In today’s digital economy, your business should be prepared to adapt and open doors. If you don’t, you will lose a competitive edge. Modern organizational change accounts for all facets of the operations, including the technology that drives them.
The question becomes: Who in the business is held responsible for this process?
IT people drive the technology aspect of organizational change…right?
Stop right there.
Sure, this is a useful starting point in terms of strategic planning, as well as execution of the roadmap; however, it is not ultimately where the transformation tends to originate!
The adoption of digital strategies ultimately has to be a top-down process. That includes the CEO, CMO, CFO, and CIO…not just your IT director or team.
Here we explain why the C-Suite level leadership is actually responsible for driving organizational change and digital transformation.
Willingness To Evolve
There are a couple of factors that underlie successful digital transformations in business. These are significant components of any improvement in business maturity.
The first: Planning and preparation. This includes all the project roadmapping for modernization and streamlining. It starts with identifying your inefficiencies and opportunities for improvement.
The second: Ensuring that leadership is ready, willing, and able to serve as an agent for change.
Company leadership should be prepared to provide strategic direction and add value to the process outlined in the first of these steps. If they aren’t able to provide adequate insight and support, it is so important that they recognize that. From there, they can find resources to assist with the IT strategy and management.
In order for an organization to develop what capabilities are needed to make and keep up with changes, leaders need to foster an environment where this is welcomed. The leaders themselves, including C-suite level IT, should be prepared to nurture and support initiatives outlined by a plan. Whether the IT planning process is outsourced or shared or internal, decisionmakers absolutely must develop a roadmap that covers more than just the technical side of the story.
A solid roadmap will:
- Ensure that the IT processes involved are relevant to overarching business objectives in terms of both output and outcomes.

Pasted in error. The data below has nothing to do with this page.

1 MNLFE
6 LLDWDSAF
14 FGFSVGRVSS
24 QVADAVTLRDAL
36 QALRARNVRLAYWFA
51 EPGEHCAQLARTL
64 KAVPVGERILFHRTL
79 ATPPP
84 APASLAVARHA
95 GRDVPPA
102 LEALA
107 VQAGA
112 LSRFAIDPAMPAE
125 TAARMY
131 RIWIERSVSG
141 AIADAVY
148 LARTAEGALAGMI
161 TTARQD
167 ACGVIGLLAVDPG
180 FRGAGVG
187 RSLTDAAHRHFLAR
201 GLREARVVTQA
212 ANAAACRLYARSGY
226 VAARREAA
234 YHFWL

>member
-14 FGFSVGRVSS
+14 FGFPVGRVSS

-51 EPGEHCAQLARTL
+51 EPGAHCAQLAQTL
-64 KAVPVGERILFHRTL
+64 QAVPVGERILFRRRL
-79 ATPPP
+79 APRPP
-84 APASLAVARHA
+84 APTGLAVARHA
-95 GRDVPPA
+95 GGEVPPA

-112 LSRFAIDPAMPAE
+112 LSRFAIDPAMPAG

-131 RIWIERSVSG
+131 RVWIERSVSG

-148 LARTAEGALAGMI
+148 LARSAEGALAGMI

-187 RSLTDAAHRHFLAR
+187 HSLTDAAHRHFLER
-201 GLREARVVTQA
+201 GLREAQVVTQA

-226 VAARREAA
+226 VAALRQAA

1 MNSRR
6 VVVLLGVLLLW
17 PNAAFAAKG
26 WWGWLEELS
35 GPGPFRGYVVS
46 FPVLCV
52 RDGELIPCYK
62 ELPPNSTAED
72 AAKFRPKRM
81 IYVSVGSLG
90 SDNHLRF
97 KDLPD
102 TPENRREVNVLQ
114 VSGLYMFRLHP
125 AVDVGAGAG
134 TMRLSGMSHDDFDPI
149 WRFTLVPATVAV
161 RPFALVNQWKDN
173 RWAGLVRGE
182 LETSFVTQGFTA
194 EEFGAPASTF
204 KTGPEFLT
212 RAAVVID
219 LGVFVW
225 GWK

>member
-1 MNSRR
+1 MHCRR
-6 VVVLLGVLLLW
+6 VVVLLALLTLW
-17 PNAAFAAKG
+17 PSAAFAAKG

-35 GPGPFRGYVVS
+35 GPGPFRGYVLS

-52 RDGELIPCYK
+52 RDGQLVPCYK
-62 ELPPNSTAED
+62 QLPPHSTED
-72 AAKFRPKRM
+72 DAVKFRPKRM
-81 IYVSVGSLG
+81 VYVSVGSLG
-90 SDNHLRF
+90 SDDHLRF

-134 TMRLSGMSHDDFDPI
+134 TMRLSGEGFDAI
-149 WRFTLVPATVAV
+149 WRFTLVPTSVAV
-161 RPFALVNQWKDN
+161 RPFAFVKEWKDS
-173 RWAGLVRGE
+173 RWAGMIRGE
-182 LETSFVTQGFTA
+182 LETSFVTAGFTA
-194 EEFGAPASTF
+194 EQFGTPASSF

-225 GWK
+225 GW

- Account for costs and performance, and builds in capabilities to deliver transparency to all parties involved on this front
- Involves educated forecasting in order to be be able to respond continually to business needs and adapt as initiatives move forward.
The digital roadmap is critical to maintaining cohesion between IT planning and overall business strategic planning and growth.
Assessment of capabilities
The organization as a whole will need to be focused on the goals sand changes involved in getting where they seek to go.
Identifying what is needed is the first stage, which should be done outside of any consideration of current capabilities since this is really more of a “blue sky” ask. A network assessment and business discovery is extremely valuable at this stage.
Determine to what extent your current IT resource or team can offer the deliverables defined in the scope of the roadmap. This is a critical step. Audit the capabilities of your tools and teams in order to identify how you will need to supplement or upgrade those to reach your goals.
The last step, which should not precede the others listed here, is to bring in new talent or technologies, or to develop existing ones to meet needs and goals.
Prioritize the collaborative nature of the process!
This methodical approach will help to ensure that your organization, by way of its leadership, is ready for organizational change and digital transformation.
We are experienced in all of the above-mentioned steps and can help you identify your resources, define your needs, and lay down your roadmap to reaching your goals.
Get in touch with us!
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